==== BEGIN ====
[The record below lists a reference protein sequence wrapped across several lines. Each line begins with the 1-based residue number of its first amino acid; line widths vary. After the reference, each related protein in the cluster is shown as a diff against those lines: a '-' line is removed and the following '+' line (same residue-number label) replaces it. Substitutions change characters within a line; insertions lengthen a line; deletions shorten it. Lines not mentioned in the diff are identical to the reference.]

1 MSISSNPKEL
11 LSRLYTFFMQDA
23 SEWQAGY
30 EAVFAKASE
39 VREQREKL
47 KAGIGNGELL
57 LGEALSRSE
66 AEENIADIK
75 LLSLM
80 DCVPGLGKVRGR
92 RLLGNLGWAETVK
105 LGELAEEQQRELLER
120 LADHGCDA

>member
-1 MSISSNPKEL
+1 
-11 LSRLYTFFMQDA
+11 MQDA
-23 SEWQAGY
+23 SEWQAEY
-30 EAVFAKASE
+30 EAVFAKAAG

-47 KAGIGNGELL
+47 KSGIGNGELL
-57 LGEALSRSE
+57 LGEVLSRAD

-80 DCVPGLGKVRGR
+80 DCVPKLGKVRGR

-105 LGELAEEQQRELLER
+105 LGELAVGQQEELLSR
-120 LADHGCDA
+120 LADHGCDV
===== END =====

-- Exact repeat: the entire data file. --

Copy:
[The record below lists a reference protein sequence wrapped across several lines. Each line begins with the 1-based residue number of its first amino acid; line widths vary. After the reference, each related protein in the cluster is shown as a diff against those lines: a '-' line is removed and the following '+' line (same residue-number label) replaces it. Substitutions change characters within a line; insertions lengthen a line; deletions shorten it. Lines not mentioned in the diff are identical to the reference.]

1 MSISSNPKEL
11 LSRLYTFFMQDA
23 SEWQAGY
30 EAVFAKASE
39 VREQREKL
47 KAGIGNGELL
57 LGEALSRSE
66 AEENIADIK
75 LLSLM
80 DCVPGLGKVRGR
92 RLLGNLGWAETVK
105 LGELAEEQQRELLER
120 LADHGCDA

>member
-1 MSISSNPKEL
+1 
-11 LSRLYTFFMQDA
+11 MQDA
-23 SEWQAGY
+23 SEWQAEY
-30 EAVFAKASE
+30 EAVFAKAAG

-47 KAGIGNGELL
+47 KSGIGNGELL
-57 LGEALSRSE
+57 LGEVLSRAD

-80 DCVPGLGKVRGR
+80 DCVPKLGKVRGR

-105 LGELAEEQQRELLER
+105 LGELAVGQQEELLSR
-120 LADHGCDA
+120 LADHGCDV